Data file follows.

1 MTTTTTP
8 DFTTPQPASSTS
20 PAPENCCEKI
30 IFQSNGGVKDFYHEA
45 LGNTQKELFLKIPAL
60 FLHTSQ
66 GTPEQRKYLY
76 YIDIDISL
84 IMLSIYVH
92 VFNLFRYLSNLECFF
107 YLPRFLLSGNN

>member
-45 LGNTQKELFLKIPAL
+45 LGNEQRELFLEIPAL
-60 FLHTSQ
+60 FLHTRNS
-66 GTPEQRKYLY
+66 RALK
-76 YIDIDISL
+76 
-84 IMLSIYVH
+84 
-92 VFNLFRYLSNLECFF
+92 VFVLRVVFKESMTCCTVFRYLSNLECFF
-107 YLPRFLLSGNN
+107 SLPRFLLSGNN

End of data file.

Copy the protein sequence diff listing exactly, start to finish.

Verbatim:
1 MTTTTTP
8 DFTTPQPASSTS
20 PAPENCCEKI
30 IFQSNGGVKDFYHEA
45 LGNTQKELFLKIPAL
60 FLHTSQ
66 GTPEQRKYLY
76 YIDIDISL
84 IMLSIYVH
92 VFNLFRYLSNLECFF
107 YLPRFLLSGNN

>member
-45 LGNTQKELFLKIPAL
+45 LGNEQRELFLEIPAL
-60 FLHTSQ
+60 FLHTRNS
-66 GTPEQRKYLY
+66 RALK
-76 YIDIDISL
+76 
-84 IMLSIYVH
+84 
-92 VFNLFRYLSNLECFF
+92 VFVLRVVFKESMTCCTVFRYLSNLECFF
-107 YLPRFLLSGNN
+107 SLPRFLLSGNN